Train derailment in Ohio: More of the same – “No cause for alarm”


 by Stephen Lester


If only this were true. Instead, hundreds of people who were evacuated remain frustrated by the lack of answers to their questions about health effects and accountability. This frustration is driven by how government leaders and scientists evaluate health risks and by the many uncertainties about what is known about the short- and long-term health effects associated with exposure to vinyl chloride or other chemicals. Scientists can estimate risks and give their opinions, but we simply don’t know what’s going to happen to the health of the people who were exposed to vinyl chloride in the aftermath of this accident. Yet this is exactly what people want to know – what’s going to happen to their health or to the health of their children because of the accident?

Here’s what we do know. We know that vinyl chloride is a human carcinogen and that it damages the liver and central nervous system; over 1,500 people living within a 1-mile by 2-mile area of the accident were evacuated; that Norfolk Southern opted to release and burn the vinyl chloride from all five derailed tankers releasing deadly fumes into the air to prevent a potentially disastrous explosion (see photo); that the state acted swiftly in evacuating the homes immediately surrounding the site of the accident; that 38 of the 150 cars being pulled by the train derailed; about 20 rail cars were carrying hazardous materials including five with vinyl chloride; other chemicals included butyl acrylate, ethyl hexyl acrylate and ethylene glycol mono-butyl ether. We also know that several days after the accident, most people are back in their homes with assurances from the local authorities that everything is fine.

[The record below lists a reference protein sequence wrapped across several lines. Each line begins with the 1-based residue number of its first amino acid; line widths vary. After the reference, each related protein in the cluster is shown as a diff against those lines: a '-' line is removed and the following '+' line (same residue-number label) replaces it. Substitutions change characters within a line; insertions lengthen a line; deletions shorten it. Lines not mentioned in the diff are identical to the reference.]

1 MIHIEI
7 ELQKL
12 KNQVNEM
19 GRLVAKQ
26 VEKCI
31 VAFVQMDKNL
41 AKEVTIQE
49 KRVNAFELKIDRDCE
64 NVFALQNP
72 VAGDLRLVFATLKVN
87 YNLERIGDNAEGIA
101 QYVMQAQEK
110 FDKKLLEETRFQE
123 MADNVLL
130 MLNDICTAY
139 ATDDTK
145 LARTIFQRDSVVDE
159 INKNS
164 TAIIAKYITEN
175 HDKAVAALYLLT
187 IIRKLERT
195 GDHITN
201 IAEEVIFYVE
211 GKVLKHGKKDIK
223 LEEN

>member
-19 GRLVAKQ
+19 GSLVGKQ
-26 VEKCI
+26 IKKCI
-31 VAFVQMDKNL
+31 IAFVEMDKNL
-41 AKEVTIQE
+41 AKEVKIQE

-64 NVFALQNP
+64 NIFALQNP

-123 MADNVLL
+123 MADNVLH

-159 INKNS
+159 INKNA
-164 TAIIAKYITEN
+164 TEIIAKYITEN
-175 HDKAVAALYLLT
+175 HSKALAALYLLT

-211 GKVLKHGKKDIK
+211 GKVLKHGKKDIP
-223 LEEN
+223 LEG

This is not surprising because government has repeatedly responded the same way in similar situations. But what was the scientific basis for this decision? According to EPA, air samples taken immediately after the accident and the intentional burn did not identify any substances at concentrations of concern. However, it’s hard to have much confidence in this testing because the tests did not include vinyl chloride and dioxin, one of the most toxic chemicals ever conceived and the primary by-product of the burning of vinyl chloride. You can’t find a problem if you don’t test for the obvious chemicals you would expect to find in the air.

It’s no surprise then that several residents have filed suit against Norfolk Southern seeking a medical monitoring program for anyone living within a 30-mile radius of the derailment to determine who was affected by the toxic chemicals released by the accident and the subsequent burning of the vinyl chloride gas. They want medical screening for early detection of life-threatening medical conditions linked to vinyl chloride. This is a reasonable response to the many scientific uncertainties that exist in understanding what will happen to the health of people exposed to toxic chemicals like vinyl chloride.

If government leaders and scientists involved in East Palestine acknowledge the scientific uncertainties and honestly admit how little is known about chemical exposures and health outcomes, there may be a more satisfying resolution. A resolution that might include practical steps forward may be setting up medical screening for early detection of medical conditions linked to vinyl chloride.

However, if decision makers continue to protect the companies responsible for area-wide chemical exposures such as what occurred in East Palestine, this scenario will continue to play out as it has since the days of Love Canal more than 40 years ago. Isn’t it time we publicly acknowledge what we don’t know about exposures to toxic chemicals and stop deluding ourselves that using risk estimates that define “acceptable” exposures is the best way to manage exposures to toxic chemicals? There is no acceptable exposure if you’re the one being exposed.

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